Businesses continue pursuing tech solutions on their own, leaving IT in the dust. Here's why this hurts businesses, and how to fix it.
Coordination between stakeholders who rely on applications and the IT teams that deliver these technologies are crucial to achieving business goals. However, a major disconnect exists between the two parties, reported Mendix.
Mendix's Digital Disconnect: A Study of Business and IT Alignment in 2019 report found that IT directly delivers value to businesses, but many stakeholders believe that IT does not meet their requests. The report, released on Wednesday, surveyed more than 1,000 IT and business stakeholders who have a hand in deciding their companies' technology strategy.
SEE: Low-code platforms: An insider's guide (free PDF) (TechRepublic)
Nearly all respondents (95%) agreed that IT involvement in key strategic initiatives adds value to businesses. IT delivers business value in a number of ways, according to respondents, including helping organizations respond faster to change (66%), increasing employee productivity (65%), and identifying opportunities to decrease operational costs (54%).
However, the road to reaching these benefits is often blocked by disagreements between business and IT. While 50% of IT professionals think IT budgets are insufficient to delivering solutions at scale, some 68% of business respondents don't see any funding challenges.
Major issues, the report found, centered around budget—particularly the amount of budget directed towards legacy systems and support, as well as technology investments that are inadequate to deliver solutions at scale, difficulty aligning stakeholders, and unrealistic ROI expectations.
"The study shows that these challenges lead to inflexible processes and a lack of agility in IT, causing request backlogs of six months to two years or more," said Jon Scolamiero, manager of architecture and governance product marketing at Mendix.
These issues are further reflected in the shared belief (77% of IT and 71% of business) that IT solution requests are consistently being unmet. Some 59% of business stakeholders said that less than half of their requests IT actually implements, leading to an increase in shadow IT—where business leaders pursue a project without any official IT support or knowledge.
The majority (78%) of both business and IT respondents said that shadow IT activities have increased over the past five years. While business stakeholders view shadow IT activities as a good thing since their IT initiatives are finally being implemented, IT disagrees: 91% of IT decision makers said it is dangerous to build applications without understanding the potential issues.
Other "key concerns on the IT side are the additional support and maintenance issues shadow IT causes, which exacerbates the amount of budget spent just keeping the lights on," Scolamiero added.
Why the disconnect exists
"CIOs reporting to CFOs indicates a cost-focused approach rather than a strategic focus on the ability of IT to generate value, i.e., revenue," Scolamiero said. "When creative IT departments are particularly anemic it's because, for most 'non-software' businesses, creative IT — custom development, design, and architecture — are considered a risk to avoid and a cost to manage, in spite of the fact that shadow IT is typically used to create custom solutions, or purchase, then customize, commercial off-the-shelf (COTS) solutions."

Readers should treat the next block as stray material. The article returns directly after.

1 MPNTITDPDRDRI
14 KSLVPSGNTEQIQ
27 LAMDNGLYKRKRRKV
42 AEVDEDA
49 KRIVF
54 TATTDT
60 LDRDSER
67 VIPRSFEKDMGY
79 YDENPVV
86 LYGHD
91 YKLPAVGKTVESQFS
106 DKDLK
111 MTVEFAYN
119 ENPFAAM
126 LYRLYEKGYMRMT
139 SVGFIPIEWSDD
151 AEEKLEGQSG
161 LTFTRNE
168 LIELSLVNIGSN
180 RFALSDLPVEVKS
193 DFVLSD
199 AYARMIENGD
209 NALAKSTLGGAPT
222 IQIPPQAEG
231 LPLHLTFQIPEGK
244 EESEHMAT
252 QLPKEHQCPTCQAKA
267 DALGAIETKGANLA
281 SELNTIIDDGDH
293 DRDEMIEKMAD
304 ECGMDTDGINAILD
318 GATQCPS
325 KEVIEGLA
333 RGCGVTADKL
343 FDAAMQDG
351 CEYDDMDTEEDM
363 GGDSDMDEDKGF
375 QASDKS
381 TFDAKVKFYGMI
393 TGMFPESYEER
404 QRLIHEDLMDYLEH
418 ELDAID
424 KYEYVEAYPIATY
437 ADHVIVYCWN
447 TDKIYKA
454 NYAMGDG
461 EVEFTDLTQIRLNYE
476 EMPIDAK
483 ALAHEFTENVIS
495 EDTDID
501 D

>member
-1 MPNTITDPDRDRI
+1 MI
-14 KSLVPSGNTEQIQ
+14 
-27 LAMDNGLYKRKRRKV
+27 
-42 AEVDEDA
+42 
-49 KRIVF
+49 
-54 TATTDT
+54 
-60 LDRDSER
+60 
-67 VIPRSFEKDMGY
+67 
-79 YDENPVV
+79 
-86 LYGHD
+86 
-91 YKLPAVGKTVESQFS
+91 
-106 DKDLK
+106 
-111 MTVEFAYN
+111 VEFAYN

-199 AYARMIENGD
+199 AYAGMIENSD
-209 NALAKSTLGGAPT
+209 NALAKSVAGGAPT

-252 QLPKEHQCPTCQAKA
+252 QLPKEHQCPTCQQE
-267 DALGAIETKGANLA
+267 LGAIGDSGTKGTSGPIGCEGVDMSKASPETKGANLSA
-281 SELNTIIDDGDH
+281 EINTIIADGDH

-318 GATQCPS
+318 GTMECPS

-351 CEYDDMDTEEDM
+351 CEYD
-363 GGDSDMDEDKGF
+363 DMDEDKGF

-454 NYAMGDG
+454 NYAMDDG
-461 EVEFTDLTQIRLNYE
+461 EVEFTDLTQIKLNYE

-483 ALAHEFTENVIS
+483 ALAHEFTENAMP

Managing creative IT projects is very difficult, especially for legacy enterprises, which is why businesses typically opt for a software-driven approach instead, Scolamiero added.
How to bridge the disconnect
Low-code platforms may mend the gap, the report found. Almost all (99%) of respondents said that their organizations would benefit from low-code platforms, since these applications would follow corporate management, governance, and security policies.
"Low-code refers to application platforms that add a layer of abstraction to create a visual development environment that enables users to intuitively build applications without writing code," Scolamiero said. "Low-code enables all makers, both those who are technical and less technical digitally to participate in and add value to the process of creating enterprise-grade applications. These platforms can provide key simplifications and guardrails around things such as security, governance, UI/UX, and CICD, to increase the speed to market."
Global insurance provider, Zurich, is an example of a disconnected team that used low-code platforms to manage the disruption.
"Zurich Insurance, a 146-year-old insurance company, needed to move faster and with more agility for IT to build software solutions that would drive their business initiatives forward and, ultimately, help their customers," Scolamiero said. "They developed a digital transformation strategy that focused on three areas: Innovation, simplification, and customer focus."
The company needed close collaboration between its partners, IT, and business to truly deliver change, which they were able to do through the use of low-code applications, said Darren West, head of IT for Zurich.
Fixing the disconnect between teams requires a complete change in attitude, which can be facilitated by tools (like low-code development) that appeal to both sides.
"If the agile movement and DevOps have taught us anything, it is that breaking down silos to bring together the makers needed to get something done, pulling them all together on the same team under the same supervisor, and giving them a clear goal, is the consistent path to success and speed," Scolamiero noted. "Yet as always, vision, direction, and enablement must come from the top. That means some traditional mindsets need to change."
For more, check out The benefits low-code platforms can bring to businesses on TechRepublic.
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